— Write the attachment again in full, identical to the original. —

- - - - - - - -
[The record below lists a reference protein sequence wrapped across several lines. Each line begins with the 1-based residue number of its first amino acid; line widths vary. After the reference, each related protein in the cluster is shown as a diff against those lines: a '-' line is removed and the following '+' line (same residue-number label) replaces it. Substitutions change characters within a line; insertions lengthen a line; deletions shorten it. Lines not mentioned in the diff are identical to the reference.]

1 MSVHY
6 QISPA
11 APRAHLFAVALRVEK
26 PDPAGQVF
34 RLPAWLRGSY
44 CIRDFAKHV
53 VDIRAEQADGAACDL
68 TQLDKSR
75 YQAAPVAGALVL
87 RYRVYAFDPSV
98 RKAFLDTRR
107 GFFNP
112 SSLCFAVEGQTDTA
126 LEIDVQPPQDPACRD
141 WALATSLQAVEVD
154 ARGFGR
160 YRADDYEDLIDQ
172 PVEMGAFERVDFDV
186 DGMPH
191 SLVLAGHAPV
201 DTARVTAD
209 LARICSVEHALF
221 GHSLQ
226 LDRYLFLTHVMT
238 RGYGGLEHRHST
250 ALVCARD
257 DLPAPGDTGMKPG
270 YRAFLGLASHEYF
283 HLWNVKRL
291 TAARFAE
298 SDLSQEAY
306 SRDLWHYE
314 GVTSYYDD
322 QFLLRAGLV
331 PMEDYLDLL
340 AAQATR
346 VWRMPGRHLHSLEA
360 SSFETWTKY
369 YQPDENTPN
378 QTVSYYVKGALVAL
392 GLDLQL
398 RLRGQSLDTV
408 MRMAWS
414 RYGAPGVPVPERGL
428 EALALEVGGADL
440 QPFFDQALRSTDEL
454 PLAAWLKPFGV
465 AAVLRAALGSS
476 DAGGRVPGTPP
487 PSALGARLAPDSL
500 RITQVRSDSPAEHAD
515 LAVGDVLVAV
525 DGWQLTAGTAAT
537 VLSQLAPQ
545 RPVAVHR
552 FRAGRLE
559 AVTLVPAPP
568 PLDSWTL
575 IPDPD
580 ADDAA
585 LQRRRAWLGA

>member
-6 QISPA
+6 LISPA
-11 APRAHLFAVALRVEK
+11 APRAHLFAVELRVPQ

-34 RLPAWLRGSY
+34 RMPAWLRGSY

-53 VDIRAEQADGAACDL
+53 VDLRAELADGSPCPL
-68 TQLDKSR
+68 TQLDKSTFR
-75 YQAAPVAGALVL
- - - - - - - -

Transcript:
[The record below lists a reference protein sequence wrapped across several lines. Each line begins with the 1-based residue number of its first amino acid; line widths vary. After the reference, each related protein in the cluster is shown as a diff against those lines: a '-' line is removed and the following '+' line (same residue-number label) replaces it. Substitutions change characters within a line; insertions lengthen a line; deletions shorten it. Lines not mentioned in the diff are identical to the reference.]

1 MSVHY
6 QISPA
11 APRAHLFAVALRVEK
26 PDPAGQVF
34 RLPAWLRGSY
44 CIRDFAKHV
53 VDIRAEQADGAACDL
68 TQLDKSR
75 YQAAPVAGALVL
87 RYRVYAFDPSV
98 RKAFLDTRR
107 GFFNP
112 SSLCFAVEGQTDTA
126 LEIDVQPPQDPACRD
141 WALATSLQAVEVD
154 ARGFGR
160 YRADDYEDLIDQ
172 PVEMGAFERVDFDV
186 DGMPH
191 SLVLAGHAPV
201 DTARVTAD
209 LARICSVEHALF
221 GHSLQ
226 LDRYLFLTHVMT
238 RGYGGLEHRHST
250 ALVCARD
257 DLPAPGDTGMKPG
270 YRAFLGLASHEYF
283 HLWNVKRL
291 TAARFAE
298 SDLSQEAY
306 SRDLWHYE
314 GVTSYYDD
322 QFLLRAGLV
331 PMEDYLDLL
340 AAQATR
346 VWRMPGRHLHSLEA
360 SSFETWTKY
369 YQPDENTPN
378 QTVSYYVKGALVAL
392 GLDLQL
398 RLRGQSLDTV
408 MRMAWS
414 RYGAPGVPVPERGL
428 EALALEVGGADL
440 QPFFDQALRSTDEL
454 PLAAWLKPFGV
465 AAVLRAALGSS
476 DAGGRVPGTPP
487 PSALGARLAPDSL
500 RITQVRSDSPAEHAD
515 LAVGDVLVAV
525 DGWQLTAGTAAT
537 VLSQLAPQ
545 RPVAVHR
552 FRAGRLE
559 AVTLVPAPP
568 PLDSWTL
575 IPDPD
580 ADDAA
585 LQRRRAWLGA

>member
-6 QISPA
+6 LISPA
-11 APRAHLFAVALRVEK
+11 APRAHLFAVELRVPQ

-34 RLPAWLRGSY
+34 RMPAWLRGSY

-53 VDIRAEQADGAACDL
+53 VDLRAELADGSPCPL
-68 TQLDKSR
+68 TQLDKSTFR
-75 YQAAPVAGALVL